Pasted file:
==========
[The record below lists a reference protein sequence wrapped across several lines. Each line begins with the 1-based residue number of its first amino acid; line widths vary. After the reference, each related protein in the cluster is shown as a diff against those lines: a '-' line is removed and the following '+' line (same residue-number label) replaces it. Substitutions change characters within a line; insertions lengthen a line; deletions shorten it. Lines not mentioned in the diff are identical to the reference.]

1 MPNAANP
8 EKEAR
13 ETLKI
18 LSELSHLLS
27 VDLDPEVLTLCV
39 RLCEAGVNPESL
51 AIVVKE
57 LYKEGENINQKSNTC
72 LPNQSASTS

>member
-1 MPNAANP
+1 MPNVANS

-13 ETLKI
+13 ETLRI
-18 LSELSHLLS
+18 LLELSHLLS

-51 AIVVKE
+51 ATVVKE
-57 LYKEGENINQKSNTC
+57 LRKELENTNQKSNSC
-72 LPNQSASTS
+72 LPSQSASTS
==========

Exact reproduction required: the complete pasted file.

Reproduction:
[The record below lists a reference protein sequence wrapped across several lines. Each line begins with the 1-based residue number of its first amino acid; line widths vary. After the reference, each related protein in the cluster is shown as a diff against those lines: a '-' line is removed and the following '+' line (same residue-number label) replaces it. Substitutions change characters within a line; insertions lengthen a line; deletions shorten it. Lines not mentioned in the diff are identical to the reference.]

1 MPNAANP
8 EKEAR
13 ETLKI
18 LSELSHLLS
27 VDLDPEVLTLCV
39 RLCEAGVNPESL
51 AIVVKE
57 LYKEGENINQKSNTC
72 LPNQSASTS

>member
-1 MPNAANP
+1 MPNVANS

-13 ETLKI
+13 ETLRI
-18 LSELSHLLS
+18 LLELSHLLS

-51 AIVVKE
+51 ATVVKE
-57 LYKEGENINQKSNTC
+57 LRKELENTNQKSNSC
-72 LPNQSASTS
+72 LPSQSASTS